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Quote:
Originally Posted by Legbreaker View Post
Yes, most of the canon materials focuses on ground forces rather than air and sea power - which makes sense anyway as ships and aircraft are both very resource hungry (just the amount of fuel they burn is horrendous!).
You're right, but there brief descriptions of major naval engagements off Norway and the Kola Peninsula, and in the Aegean (the Greeks taking out a NATO fast convoy on its way to Turkey with supplies) so I don't know what to think about why no mention was made of naval warfare on the Black Sea.

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It's no surprise there's nothing mentioned about an attempt to break into the Black Sea - just the brief assessment I made in my previous post would be enough for even the most offensive minded commander to scrub the whole idea as suicidal. It'd be on par with dropping paratroops into Berlin in 1942 and expecting them to survive more than a day!
You're so right that I doubt anyone tried!

Quote:
Originally Posted by Legbreaker View Post
This of course raises the small question of what happened to the Soviet Black fleet? My thoughts are taken out by airstrikes, nukes and maybe subs (probably Turkish assets) with the remainder relegated to rusting wharf queens due to lack of fuel, ammunition, crew and spare parts (more or less what happened IRL to the Soviet Navy post USSR break up).
I think you're right. Did you read that article I posted the link to about B-1Bs training to take out the Black Sea fleet just last month? Bonkers!
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Old 07-25-2020, 11:35 PM
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Quote:
Originally Posted by Raellus View Post
Did you read that article I posted the link to about B-1Bs training to take out the Black Sea fleet just last month. Bonkers!
I read almost everything.
Also, fix the damn thread title will you? It's driving me mad!
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Old 07-25-2020, 11:40 PM
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Default Brian Playing Tricks on Me

Quote:
Originally Posted by Legbreaker View Post
I read almost everything.
That's not a yes.

Quote:
Originally Posted by Legbreaker View Post
Also, fix the damn thread title will you? It's driving me mad!


Oh, man! Thanks for catching that. I looked at it a bunch of times but didn't notice the mistake. My brain kept filling in the blank for me so I saw "Black" instead of "Back". Trippy!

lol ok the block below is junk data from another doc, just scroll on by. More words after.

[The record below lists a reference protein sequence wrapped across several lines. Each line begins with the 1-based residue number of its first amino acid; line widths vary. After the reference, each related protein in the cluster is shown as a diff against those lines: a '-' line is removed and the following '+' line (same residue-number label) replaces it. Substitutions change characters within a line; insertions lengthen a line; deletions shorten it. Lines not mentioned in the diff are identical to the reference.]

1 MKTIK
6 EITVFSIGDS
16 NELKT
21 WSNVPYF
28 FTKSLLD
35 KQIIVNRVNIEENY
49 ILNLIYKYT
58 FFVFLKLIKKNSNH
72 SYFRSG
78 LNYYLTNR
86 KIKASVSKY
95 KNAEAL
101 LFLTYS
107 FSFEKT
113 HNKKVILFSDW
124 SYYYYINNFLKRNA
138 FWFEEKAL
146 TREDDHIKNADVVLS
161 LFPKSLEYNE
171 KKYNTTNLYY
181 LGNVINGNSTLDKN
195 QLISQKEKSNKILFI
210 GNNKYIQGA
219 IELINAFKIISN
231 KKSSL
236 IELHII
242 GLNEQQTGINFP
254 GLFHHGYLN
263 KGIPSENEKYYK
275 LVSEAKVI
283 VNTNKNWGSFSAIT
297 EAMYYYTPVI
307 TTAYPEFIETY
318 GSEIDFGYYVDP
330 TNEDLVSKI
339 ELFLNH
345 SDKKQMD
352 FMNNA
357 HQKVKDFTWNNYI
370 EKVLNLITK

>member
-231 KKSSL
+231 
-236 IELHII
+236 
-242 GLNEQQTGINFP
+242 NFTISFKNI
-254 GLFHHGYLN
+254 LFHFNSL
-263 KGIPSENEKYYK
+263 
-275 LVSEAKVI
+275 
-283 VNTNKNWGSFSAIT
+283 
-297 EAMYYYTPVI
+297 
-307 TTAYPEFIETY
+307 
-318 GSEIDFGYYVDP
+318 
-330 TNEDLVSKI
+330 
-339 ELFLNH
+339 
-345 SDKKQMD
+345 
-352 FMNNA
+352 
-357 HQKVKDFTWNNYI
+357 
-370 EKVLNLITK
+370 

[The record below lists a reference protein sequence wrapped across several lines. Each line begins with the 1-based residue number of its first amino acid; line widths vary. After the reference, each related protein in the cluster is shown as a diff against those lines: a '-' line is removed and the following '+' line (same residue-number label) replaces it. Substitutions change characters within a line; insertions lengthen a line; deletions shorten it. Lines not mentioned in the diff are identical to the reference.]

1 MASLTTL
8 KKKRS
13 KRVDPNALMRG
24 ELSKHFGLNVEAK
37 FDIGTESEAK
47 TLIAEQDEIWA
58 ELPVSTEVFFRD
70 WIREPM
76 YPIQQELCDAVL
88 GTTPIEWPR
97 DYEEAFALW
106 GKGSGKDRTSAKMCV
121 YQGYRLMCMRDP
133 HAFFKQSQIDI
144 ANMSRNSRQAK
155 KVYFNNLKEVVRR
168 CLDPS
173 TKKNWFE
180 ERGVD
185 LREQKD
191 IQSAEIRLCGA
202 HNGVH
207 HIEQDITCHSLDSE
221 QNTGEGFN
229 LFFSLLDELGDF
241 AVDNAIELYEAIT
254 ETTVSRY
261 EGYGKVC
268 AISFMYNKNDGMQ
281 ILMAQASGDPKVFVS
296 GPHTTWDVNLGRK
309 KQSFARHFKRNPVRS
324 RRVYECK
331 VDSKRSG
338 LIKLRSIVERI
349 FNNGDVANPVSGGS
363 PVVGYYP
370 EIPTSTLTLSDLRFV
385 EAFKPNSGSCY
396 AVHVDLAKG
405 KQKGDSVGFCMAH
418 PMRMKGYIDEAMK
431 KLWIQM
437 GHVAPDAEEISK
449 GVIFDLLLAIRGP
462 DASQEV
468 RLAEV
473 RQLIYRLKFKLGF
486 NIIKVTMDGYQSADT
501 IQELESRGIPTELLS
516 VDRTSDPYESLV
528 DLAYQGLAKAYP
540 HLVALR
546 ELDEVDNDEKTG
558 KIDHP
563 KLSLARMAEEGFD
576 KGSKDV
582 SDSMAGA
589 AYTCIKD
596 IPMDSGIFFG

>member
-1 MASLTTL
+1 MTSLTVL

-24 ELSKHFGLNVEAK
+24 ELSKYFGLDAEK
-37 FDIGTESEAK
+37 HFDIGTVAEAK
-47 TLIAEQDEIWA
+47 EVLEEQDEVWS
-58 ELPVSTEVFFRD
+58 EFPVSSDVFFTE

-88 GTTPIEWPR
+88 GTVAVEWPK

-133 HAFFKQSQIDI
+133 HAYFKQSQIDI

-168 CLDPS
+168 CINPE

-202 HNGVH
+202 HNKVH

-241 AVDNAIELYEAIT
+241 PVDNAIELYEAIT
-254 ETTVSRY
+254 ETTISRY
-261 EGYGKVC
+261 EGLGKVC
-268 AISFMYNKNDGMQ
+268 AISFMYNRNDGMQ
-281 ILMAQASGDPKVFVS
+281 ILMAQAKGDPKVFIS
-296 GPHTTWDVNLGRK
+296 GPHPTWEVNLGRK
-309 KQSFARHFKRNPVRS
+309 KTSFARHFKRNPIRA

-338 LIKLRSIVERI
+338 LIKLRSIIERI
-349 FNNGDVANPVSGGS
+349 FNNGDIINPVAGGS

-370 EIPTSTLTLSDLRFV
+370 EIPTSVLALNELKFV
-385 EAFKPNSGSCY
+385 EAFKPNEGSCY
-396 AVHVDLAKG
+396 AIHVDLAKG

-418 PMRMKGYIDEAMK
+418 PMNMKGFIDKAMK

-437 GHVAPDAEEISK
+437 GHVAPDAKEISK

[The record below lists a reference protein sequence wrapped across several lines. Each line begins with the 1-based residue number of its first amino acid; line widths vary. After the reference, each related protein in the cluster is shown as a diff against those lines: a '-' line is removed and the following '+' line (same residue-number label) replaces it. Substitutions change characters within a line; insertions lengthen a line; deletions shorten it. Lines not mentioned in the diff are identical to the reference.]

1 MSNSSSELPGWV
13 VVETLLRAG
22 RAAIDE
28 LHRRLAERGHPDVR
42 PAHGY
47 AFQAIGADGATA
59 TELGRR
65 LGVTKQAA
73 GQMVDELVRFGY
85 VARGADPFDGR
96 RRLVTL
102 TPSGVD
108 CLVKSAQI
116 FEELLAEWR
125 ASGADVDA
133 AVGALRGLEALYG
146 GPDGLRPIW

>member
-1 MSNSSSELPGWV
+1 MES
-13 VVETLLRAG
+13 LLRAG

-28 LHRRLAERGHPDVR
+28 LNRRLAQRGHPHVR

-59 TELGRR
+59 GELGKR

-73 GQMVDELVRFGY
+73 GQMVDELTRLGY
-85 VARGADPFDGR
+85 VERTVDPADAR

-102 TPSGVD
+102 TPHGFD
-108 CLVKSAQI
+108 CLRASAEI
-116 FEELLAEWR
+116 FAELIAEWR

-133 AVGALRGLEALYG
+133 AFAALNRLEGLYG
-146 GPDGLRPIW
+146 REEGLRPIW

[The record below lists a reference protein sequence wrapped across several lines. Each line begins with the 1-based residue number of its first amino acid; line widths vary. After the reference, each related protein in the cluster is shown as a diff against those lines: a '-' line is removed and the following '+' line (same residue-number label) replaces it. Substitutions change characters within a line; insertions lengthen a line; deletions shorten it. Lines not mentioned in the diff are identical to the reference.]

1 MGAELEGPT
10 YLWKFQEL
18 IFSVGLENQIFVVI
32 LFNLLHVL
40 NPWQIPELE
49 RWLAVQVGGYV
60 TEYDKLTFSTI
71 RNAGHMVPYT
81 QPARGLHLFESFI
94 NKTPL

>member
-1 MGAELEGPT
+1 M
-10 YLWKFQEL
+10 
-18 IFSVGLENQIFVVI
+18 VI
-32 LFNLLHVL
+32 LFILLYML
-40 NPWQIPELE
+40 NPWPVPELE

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Old 07-26-2020, 06:10 PM
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Default Good Eye

Someone else found this and pointed it out to me. From Mediterranean Cruise:

THE WAR

"As a member of NATO, Turkey had no objections to going
to war against its traditional enemy, the Soviets (the name
changed, but the hatred remained). The fact that the Greeks
were opposed to the war only made it that much more attractive
to the Turks. The whole affair was a formula for disaster.
Turkey's role in the war was limited at first. A few air strikes
against Soviet shipping in the Black Sea, and a naval sortie or
two into the same area-they always ended in disaster for the
Turkish forces, but the fact that they were striking at Soviets
was a pleasant thought to most Turks." (p. 35)

This gives me a little something to work with, so I'll take it.
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Old 07-26-2020, 10:27 PM
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Default The rea life doctrine seems to say no ops in the Black Sea

So in real life, from what I had read the US Navy wasn't interested until very late into the 1980s about going into Black Sea with anything. The transit thru the Dardanelles is very tight and restrictive water way, see this video of a tanker doing it, sped up footage. Note you can see this video of a submarine, probably a Type 209 in transit on the surface. Can you really imagine a 688 hull (LA class) or a 637 hull (Sturgeon class) trying to transit thru the area? They would have to surface and with potentially hostile forces along the shoreline with ATGMs or even land based AScMs, if not shore based artillery. Its dangerous and as the engagements off Yemen in the last decade have shown its dangerous to have a ship in range of shore based AScMs. Let alone minefields from either the Turks or the Greeks (or both) in the approaches to the straits?

In addition if you look up how the Turkish Navy is arranged from 1952 thru to even now. They are primarily aimed at their classic enemies of the Greeks and the Arabs on the Eastern Med. So most of their basing is in the Aegean and Eastern Med. There wasn't a feeling that anything in the Black Sea would last longer than an ice cube in the Sahara at high noon in the summer.

That said, the US Navy did do a FON into the Black Sea in 1988. Here is some videos of the Russian/Soviet response to that:
Video 1
Video 2

From most of the Eastern Med is very hard to navigate large naval forces and it isn't very deep water in most locations (averages about 5k ft/1.5km; with the deepest is about 16k ft/4.8km near the waters off Greece) for reference the RMS Titanic is about 12.5k Ft/3.8km down in the Atlantic. From what I have read, the NATO and USN doctrine from the late 70s thru to the 80s; was to allow for the Soviet Black Sea Fleet sortie. Allow for Greece and Turkey fight in and around the Aegean using missile boats and their submarines to whittle down forces. After which what remained would be engaged by the US 6th Fleet, Italian and French Naval Forces arranged in various carrier battle groups (Around the Clemenceau, or CdG in French; and the Garibaldi in Italy). Using Italian and French land based air cover to help protect the fleet and cover the convoys operating in the Med. All while trying to contain the expect Soviet breakout from the Med into either the Indian Ocean or into the Atlantic.